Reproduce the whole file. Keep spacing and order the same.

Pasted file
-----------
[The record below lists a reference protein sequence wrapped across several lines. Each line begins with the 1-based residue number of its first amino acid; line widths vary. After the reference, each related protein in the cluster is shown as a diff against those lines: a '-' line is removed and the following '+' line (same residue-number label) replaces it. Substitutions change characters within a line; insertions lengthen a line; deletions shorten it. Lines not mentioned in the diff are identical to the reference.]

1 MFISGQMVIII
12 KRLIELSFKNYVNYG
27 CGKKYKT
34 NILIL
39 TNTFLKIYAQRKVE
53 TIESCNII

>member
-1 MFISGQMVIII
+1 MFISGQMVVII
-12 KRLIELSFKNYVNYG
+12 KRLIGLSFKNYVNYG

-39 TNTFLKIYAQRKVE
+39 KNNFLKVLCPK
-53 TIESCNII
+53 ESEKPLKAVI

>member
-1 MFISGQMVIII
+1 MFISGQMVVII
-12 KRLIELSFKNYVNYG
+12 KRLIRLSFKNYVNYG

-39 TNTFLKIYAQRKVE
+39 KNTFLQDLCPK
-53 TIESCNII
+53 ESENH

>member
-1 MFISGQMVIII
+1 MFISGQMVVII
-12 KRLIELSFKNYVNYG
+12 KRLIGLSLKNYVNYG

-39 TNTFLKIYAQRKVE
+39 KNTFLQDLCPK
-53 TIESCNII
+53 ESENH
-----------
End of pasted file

[The record below lists a reference protein sequence wrapped across several lines. Each line begins with the 1-based residue number of its first amino acid; line widths vary. After the reference, each related protein in the cluster is shown as a diff against those lines: a '-' line is removed and the following '+' line (same residue-number label) replaces it. Substitutions change characters within a line; insertions lengthen a line; deletions shorten it. Lines not mentioned in the diff are identical to the reference.]

1 MFISGQMVIII
12 KRLIELSFKNYVNYG
27 CGKKYKT
34 NILIL
39 TNTFLKIYAQRKVE
53 TIESCNII

>member
-1 MFISGQMVIII
+1 MFISGQMVVII
-12 KRLIELSFKNYVNYG
+12 KRLIGLSFKNYVNYG

-39 TNTFLKIYAQRKVE
+39 KNNFLKVLCPK
-53 TIESCNII
+53 ESEKPLKAVI

>member
-1 MFISGQMVIII
+1 MFISGQMVVII
-12 KRLIELSFKNYVNYG
+12 KRLIRLSFKNYVNYG

-39 TNTFLKIYAQRKVE
+39 KNTFLQDLCPK
-53 TIESCNII
+53 ESENH

>member
-1 MFISGQMVIII
+1 MFISGQMVVII
-12 KRLIELSFKNYVNYG
+12 KRLIGLSLKNYVNYG

-39 TNTFLKIYAQRKVE
+39 KNTFLQDLCPK
-53 TIESCNII
+53 ESENH